Printable Version
< Return to Section Eight Introduction  

Printable Version

John Adams to John Quincy Adams

[Amsterdam, 28 April 1782]

My Child

Yours of March 20/31 I have received.

I am well pleased with your learning German for many Reasons, and principally because I am told that Science and Literature flourish more at present in Germany than any where. A Variety of Languages will do no harm unless you should get an habit of attending more to Words than Things.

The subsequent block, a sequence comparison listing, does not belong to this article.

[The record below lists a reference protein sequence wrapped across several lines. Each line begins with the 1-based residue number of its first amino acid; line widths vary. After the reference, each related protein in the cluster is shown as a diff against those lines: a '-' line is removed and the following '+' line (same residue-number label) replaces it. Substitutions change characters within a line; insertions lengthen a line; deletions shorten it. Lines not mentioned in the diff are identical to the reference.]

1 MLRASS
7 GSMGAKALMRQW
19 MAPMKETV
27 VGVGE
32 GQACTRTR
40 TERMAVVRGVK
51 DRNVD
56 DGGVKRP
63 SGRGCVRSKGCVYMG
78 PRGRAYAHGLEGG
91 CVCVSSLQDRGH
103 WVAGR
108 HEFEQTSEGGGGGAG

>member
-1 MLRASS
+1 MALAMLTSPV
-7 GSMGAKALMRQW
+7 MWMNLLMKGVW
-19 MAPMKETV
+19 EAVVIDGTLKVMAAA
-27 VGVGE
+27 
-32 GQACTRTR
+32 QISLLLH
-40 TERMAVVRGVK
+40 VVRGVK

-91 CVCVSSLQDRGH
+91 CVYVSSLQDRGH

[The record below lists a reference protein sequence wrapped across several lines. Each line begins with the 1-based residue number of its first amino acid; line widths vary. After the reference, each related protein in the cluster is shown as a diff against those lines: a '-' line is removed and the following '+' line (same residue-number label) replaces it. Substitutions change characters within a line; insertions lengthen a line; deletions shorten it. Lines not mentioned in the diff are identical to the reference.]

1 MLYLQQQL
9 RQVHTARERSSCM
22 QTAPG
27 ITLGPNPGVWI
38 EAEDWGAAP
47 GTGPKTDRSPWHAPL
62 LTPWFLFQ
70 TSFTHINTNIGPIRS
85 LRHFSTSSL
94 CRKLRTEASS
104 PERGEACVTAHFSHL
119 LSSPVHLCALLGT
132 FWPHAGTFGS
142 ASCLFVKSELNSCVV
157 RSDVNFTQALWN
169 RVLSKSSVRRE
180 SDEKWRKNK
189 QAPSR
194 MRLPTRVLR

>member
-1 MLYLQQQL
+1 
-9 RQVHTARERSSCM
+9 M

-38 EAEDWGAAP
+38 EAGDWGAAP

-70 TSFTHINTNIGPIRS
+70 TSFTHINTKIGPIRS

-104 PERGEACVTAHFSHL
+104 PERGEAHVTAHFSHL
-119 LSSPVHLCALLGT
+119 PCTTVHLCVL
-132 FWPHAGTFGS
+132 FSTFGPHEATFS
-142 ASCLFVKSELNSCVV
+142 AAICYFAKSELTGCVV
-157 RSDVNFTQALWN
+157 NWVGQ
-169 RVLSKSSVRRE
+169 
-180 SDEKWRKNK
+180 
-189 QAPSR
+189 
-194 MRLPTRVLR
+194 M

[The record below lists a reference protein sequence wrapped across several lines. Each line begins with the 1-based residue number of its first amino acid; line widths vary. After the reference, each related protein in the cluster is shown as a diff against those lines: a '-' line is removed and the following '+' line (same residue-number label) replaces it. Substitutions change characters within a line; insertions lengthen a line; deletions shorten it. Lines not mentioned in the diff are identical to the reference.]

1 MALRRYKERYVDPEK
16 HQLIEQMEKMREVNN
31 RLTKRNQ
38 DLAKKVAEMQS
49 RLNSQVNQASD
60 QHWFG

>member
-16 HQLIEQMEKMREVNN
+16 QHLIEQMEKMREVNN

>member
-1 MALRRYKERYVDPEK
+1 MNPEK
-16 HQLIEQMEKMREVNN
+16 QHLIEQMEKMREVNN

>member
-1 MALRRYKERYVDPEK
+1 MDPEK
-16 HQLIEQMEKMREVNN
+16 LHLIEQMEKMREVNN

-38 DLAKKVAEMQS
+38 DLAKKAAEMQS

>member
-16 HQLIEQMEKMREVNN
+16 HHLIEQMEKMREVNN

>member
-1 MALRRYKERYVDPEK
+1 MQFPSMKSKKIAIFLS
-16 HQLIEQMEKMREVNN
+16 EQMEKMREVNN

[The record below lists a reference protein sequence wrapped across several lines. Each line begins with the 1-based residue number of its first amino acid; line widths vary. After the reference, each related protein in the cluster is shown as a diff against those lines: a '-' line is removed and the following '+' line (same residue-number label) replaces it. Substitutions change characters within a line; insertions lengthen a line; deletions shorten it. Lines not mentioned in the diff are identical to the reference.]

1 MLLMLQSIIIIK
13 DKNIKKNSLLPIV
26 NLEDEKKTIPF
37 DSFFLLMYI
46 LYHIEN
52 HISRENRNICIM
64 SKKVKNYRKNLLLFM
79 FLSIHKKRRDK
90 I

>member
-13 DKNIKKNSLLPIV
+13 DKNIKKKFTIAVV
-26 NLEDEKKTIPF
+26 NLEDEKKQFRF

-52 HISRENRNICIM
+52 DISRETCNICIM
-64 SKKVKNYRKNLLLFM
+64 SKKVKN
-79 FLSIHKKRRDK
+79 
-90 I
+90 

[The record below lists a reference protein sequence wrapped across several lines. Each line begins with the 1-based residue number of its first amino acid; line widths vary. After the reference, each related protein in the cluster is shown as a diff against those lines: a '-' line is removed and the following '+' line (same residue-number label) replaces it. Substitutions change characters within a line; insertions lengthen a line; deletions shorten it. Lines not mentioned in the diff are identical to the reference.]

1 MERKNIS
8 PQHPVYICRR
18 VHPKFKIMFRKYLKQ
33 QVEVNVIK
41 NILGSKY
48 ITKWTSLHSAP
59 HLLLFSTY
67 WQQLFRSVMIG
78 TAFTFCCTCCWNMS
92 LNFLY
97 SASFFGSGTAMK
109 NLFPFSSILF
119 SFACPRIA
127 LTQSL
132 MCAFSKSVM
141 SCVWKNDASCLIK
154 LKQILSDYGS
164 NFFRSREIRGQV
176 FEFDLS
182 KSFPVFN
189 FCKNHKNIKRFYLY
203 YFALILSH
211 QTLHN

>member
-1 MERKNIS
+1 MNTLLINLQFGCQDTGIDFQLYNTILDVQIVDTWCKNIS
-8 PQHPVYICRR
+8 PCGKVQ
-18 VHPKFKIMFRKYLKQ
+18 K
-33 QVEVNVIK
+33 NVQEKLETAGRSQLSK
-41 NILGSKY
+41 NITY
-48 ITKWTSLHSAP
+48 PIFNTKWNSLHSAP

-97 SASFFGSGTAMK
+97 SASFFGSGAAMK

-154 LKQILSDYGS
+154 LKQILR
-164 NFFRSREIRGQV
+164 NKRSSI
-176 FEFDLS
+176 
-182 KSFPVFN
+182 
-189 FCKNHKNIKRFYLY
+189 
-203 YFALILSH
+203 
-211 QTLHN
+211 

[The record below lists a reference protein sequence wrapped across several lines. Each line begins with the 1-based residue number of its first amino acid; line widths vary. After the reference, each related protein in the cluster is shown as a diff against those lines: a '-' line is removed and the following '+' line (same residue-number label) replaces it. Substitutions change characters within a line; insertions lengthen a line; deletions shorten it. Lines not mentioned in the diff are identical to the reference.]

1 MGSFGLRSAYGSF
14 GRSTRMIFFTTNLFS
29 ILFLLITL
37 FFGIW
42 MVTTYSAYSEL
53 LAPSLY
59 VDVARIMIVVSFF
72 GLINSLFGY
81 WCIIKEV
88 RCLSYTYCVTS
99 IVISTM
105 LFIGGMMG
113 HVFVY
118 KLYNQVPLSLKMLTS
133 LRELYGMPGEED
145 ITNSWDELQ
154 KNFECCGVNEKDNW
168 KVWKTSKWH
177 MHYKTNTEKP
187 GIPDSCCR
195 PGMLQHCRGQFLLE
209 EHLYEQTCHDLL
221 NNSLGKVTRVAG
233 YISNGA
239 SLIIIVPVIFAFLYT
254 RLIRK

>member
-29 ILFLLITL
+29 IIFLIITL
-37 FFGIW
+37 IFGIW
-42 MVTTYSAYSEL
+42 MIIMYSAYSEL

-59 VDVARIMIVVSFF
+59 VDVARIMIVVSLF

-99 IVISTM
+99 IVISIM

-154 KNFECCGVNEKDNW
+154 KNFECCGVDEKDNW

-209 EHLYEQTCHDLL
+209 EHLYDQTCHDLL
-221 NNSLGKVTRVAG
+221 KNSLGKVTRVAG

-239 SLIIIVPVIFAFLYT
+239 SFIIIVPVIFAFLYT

But, my dear boy, above all Things, preserve your Innocence, and a pure Conscience. Your morals are of more importance, both to yourself and the World than all Languages and all Sciences. The least Stain upon your Character will do more harm to your Happiness than all Accomplishments will do it good.—I give you Joy of the safe Arrival of your Brother, and the Acknowledgment of the Independance of your Country in Holland. Adieu.


Adams, John. Letter to John Quincy Adams, [April 28, 1782]. Adams Family Papers, Massachusetts Historical Society. Published in Adams Family Correspondence, Volume 4: October 1780 - September 1782 (Cambridge: The Belknap Press of Harvard University Press, 1973). Page 317.